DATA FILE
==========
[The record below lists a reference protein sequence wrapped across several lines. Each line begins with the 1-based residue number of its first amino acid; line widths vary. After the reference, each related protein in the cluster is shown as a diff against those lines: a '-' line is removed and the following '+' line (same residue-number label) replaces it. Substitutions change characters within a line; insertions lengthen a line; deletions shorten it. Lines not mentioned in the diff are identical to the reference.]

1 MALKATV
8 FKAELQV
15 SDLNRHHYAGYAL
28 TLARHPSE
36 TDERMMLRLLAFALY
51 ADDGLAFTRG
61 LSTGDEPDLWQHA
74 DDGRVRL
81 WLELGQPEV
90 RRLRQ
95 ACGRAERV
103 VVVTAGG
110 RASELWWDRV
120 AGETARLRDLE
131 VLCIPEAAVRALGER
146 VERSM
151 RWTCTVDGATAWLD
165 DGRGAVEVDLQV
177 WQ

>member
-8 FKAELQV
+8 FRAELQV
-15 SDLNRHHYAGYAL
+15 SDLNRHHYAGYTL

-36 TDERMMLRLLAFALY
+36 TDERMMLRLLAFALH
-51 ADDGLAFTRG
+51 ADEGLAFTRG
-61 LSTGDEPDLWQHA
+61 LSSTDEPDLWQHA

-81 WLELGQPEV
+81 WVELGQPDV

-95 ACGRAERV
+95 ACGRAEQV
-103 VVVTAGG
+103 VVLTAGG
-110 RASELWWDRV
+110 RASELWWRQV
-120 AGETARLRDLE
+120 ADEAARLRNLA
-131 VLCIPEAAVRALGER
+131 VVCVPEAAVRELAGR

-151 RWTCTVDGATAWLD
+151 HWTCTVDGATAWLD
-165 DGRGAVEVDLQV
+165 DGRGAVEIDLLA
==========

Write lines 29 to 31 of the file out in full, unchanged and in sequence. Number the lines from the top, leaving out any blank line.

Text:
+51 ADEGLAFTRG
-61 LSTGDEPDLWQHA
+61 LSSTDEPDLWQHA